Vintage Kodak Camera Models and Values

Updated June 16, 2020
Kodak Brownie Hawkeye roll film

Buying and selling vintage Kodak cameras is easier if you understand the models and the factors that affect value. Many of these old cameras are still usable today, and a resurgence of interest in film photography is driving demand for vintage Kodaks in good shape. If you're considering buying one or have an old Kodak from your grandparents, take a moment to learn about it and its value.

Notable Kodak Camera Models

Since its beginning in 1887, Kodak has made hundreds of models of cameras. It all started because Kodak founder George Eastman worked to find ways to make photography easier and more accessible to people. Eastman began by inventing a machine to rapidly coat glass plates with photo-sensitive emulsion, but he didn't stop there. The glass plates were heavy and awkward to carry, and Eastman wanted to create something even easier. In 1884, he patented the first commercial roll film. Eastman and the Kodak company went on to introduce a variety of different film sizes and cameras to shoot them.

1910 Kodak Folding Camera

Kodak #1: The First Kodak Camera

In 1888, Kodak introduced the Kodak #1. Advertised to the public with the slogan, "You press the button, we do the rest," sales of this camera were aimed at amateur photographers of the day. At a cost of $25, the camera was sold loaded with film to take 100 exposures. Once the film was finished, the customer would mail the camera back to the company. For a cost of $10, the camera was reloaded, which needed to be done in a darkroom, and returned to the customer along with the 2 ½-inch prints of the pictures it had taken. Although the price at the time was not inexpensive, the camera became very popular because people did not have to bother with the technical processes and chemicals involved in developing their pictures. These cameras almost never come up for sale on the antiques market, since few of them survive.

The Kodak Brownie Camera

Introduced in 1900 the Brownie camera is perhaps the most well known of the Kodak cameras. With a sales price of only one dollar, the first Brownie cameras made photography accessible to the masses. Over the years, the Brownie has been manufactured in both box and folding styles. Box cameras are simply a box, similar to a pinhole camera, but with a lens, while folding Brownies have a clasp that allows the lens portion to fold out from the body on a bellows. Both are easy to find in antique stores and online. Brownie cameras take different film sizes, and some are still usable today. Early models can be very valuable if they are in good condition.

Kodak Brownie Junior Six-16

Kodak Large Format Camera: 2-D

Kodak didn't limit itself to roll film cameras. It also produced large format cameras that used sheet film. One notable model was the Eastman Kodak 2-D, which was made of wood. These came in a variety of sizes, including 5x7, 6.5x8.5, 7x11, and 8x10. You can find these large format Kodak cameras in antique stores and online, and many are valuable.

Finding Vintage Kodak Camera Values

If you have a vintage Kodak camera or are considering purchasing one, there are several things to consider. Take a few moments to look at the following.

Model Number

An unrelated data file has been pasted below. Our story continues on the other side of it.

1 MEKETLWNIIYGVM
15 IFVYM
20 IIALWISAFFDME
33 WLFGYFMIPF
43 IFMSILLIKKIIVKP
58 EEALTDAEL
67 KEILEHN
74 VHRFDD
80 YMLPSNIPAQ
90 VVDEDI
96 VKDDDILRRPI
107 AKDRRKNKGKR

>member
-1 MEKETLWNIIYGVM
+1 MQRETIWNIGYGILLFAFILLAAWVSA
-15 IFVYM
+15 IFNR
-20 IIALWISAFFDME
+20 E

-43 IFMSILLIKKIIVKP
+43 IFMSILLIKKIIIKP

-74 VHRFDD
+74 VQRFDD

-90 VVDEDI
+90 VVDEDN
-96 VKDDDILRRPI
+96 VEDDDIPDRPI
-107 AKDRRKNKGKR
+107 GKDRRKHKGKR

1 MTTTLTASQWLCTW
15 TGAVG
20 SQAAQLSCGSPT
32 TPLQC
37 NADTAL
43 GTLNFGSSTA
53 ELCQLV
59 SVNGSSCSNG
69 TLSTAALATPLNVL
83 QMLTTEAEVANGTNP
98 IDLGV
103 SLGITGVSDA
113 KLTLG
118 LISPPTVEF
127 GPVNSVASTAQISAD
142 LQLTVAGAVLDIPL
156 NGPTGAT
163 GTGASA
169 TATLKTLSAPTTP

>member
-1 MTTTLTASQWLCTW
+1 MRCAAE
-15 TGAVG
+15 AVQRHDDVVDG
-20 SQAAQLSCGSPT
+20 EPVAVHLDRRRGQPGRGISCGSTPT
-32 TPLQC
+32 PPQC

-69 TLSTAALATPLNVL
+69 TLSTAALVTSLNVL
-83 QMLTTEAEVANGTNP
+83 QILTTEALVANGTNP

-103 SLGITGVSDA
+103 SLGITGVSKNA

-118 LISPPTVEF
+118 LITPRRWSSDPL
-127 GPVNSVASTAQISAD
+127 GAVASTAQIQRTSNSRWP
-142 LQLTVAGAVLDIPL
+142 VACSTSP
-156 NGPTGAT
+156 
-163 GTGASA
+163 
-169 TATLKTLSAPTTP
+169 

There are hundreds of different vintage Kodak camera models, but it's easy to identify which model you have. Most Kodak cameras have the model number printed right on them. If you can't find identifying information written on the camera, this tool can help. All things being equal, older models are more valuable.


No matter what model you have, it will be more valuable if it is in good condition. This means cosmetic condition, such as leatherette that isn't peeling and metal parts that aren't dirty or rusty. However, it also means functional condition. Although some people like decorating with antiques like cameras, the most valuable Kodak cameras still work as cameras and not just display pieces. These are a few things to check:

  • In a folding camera, look at the condition of the bellows. They should not have holes or cracks.
  • Try opening the film door. Does it open easily and close securely?
  • Does the shutter work? Try firing a shot.
  • If it has a lens, is the lens in good shape? Try shining a light through the lens to see if it has a lot of scratches, cloudy areas, or other flaws.

Film Type

Originally, there were dozens of different film sizes, and Kodak made cameras to accommodate them all. However, today, there are only a few sizes of film that are still made. The easiest to find are 35mm, 120, 4x5, 5x7, and 8x10. If a Kodak camera model uses film that still exists today, it may be worth more. Camera Wiki has an extensive list of Kodak models and their associated film sizes. Here are a few you might encounter that use modern film and would be valuable to photographers and collectors:

  • Kodak 35 - 35mm film
  • Kodak #2 Hawkette Folder - 120 film
  • Kodak Brownie Junior 120 - 120 film
  • Kodak Masterview Camera - 4x5 and 8x10 film
  • Eastman Kodak View Camera 2-D - 5x7 and 8x10 film

Sold Prices of Vintage Kodak Cameras

One of the best ways to find out how much your vintage Kodak is worth is to check recently sold listings. Here are few vintage Kodaks and their sales prices:

Beautiful Examples of the History of Photography

Whether you enjoy collecting cameras, learning about the history of photography, or simply enjoy looking at cameras from the past, vintage Kodak cameras are beautiful examples of the evolution of photographic technology. Many of these cameras are available at antique stores, thrift stores, and online. Knowing what to look for can help you spot a camera that will look gorgeous, function well, and be valuable.

Vintage Kodak Camera Models and Values